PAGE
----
Are You More Likely to Get Coronavirus at the Beach? Experts Weigh In
The safest place to be right now is home, according to health experts and government officials
As the novel coronavirus (COVID-19) continues to spread across the U.S., the world outside one’s own home has become an increasingly intimidating place.
With stay-at-home orders in place in 45 out of 50 states, most people should be spending the majority of their days indoors. But government guidelines do allow people to go outside for fresh air and exercise as long as they keep a safe social distance of at least six feet from others.
But are some outdoor places safer than others?
Recently, one scientist warned that people should avoid visiting the beach while social distancing outside, claiming that it is one of the most dangerous places to be if you’re trying to avoid catching the coronavirus.
Kim Prather, an atmospheric chemist at the Scripps Institution of Oceanography, told the Los Angeles Times in an article published last week, “I wouldn’t go in the water if you paid me $1 million right now.”
She notes that, based on her previous research, she believes the virus can enter ocean waters through many different routes, including fecal matter, and could be unknowingly consumed by swimmers — similar to other viruses that cause gastrointestinal illness. She also suggests that the virus is light enough that it could be churned up into the sea spray and coastal air.
The six feet rule, Prather says, is not enough at the beach, where there are strong winds which can send the microscopic virus farther, faster.
As the Times pointed out, no similar statements/warnings have been made by the World Health Organization, the U.S. Centers for Disease Control and Prevention or local health agencies.
While Prather is basing her concerns on past studies of pathogens, scientists are still trying to determine how this particular virus — SARS-CoV-2, which causes COVID-19 — operates, specifically, how easily it can spread, and how long it can live on surfaces and in the air.
Robert A. Norton, a professor of Public Health at Auburn University and member of several coronavirus task forces, tells PEOPLE that scientists are still trying to definitively determine whether this new coronavirus can be transmitted this way. He wouldn’t rule it out, he says, but there is not yet enough evidence to say that beaches are more dangerous because of it.
“I don’t see that happening in the coastal waters of the United States,” he says.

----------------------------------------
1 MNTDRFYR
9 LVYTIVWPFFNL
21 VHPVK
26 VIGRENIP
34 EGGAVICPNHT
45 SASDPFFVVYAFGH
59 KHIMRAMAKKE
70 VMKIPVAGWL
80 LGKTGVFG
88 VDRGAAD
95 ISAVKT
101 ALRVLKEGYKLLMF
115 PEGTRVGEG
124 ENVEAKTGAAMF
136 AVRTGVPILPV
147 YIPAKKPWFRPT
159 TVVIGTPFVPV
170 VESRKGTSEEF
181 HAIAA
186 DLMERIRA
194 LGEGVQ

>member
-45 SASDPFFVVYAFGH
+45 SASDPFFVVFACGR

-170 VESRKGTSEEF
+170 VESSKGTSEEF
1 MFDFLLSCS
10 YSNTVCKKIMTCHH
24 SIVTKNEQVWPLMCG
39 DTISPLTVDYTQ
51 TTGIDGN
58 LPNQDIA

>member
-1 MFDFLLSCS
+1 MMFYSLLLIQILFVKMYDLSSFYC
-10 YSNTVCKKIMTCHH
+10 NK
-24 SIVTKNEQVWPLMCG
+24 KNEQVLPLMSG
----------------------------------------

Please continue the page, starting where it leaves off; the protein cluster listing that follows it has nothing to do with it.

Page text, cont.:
But, he says, people should still avoid the beach.
“The bigger issue with beaches and coastlines is the people who congregate there,” Norton says. “The overwhelming scientific evidence clearly indicates that human-to-human transmission [of COVID-19] is still predominated by respiratory spread (i.e. sputum, droplet and mucous secretions) and surface contamination.”
Norton also notes, “In general, there are a whole host of viruses that can be transmitted, under certain conditions, through water.”
These include, for example, Hepatovirus (the hepatitis A virus), and Norovirus (a common, contagious virus which causes vomiting and diarrhea). In these cases, Norton says, the viruses can be transmitted through water by the “fecal-oral route,” when sewage containing the virus ends up in the water.
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In March, beaches in Florida and California saw many people packing in close together — especially college students during spring break — despite state-sanctioned stay-at-home orders. Officials in both states have since closed beaches to the public.
The best way to avoid contracting or spreading coronavirus, officials say, is to practice social distancing, and only interact with those in your household.
The Centers for Disease Control and Prevention also says that the best prevention methods are basic forms of hygiene — careful hand washing, avoiding touching the face and staying home at signs of illness.
As information about the coronavirus pandemic rapidly changes, PEOPLE is committed to providing the most recent data in our coverage. Some of the information in this story may have changed after publication. For the latest on COVID-19, readers are encouraged to use online resources from CDC, WHO, and local public health departments. To help provide doctors and nurses on the front lines with life-saving medical resources, donate to Direct Relief here.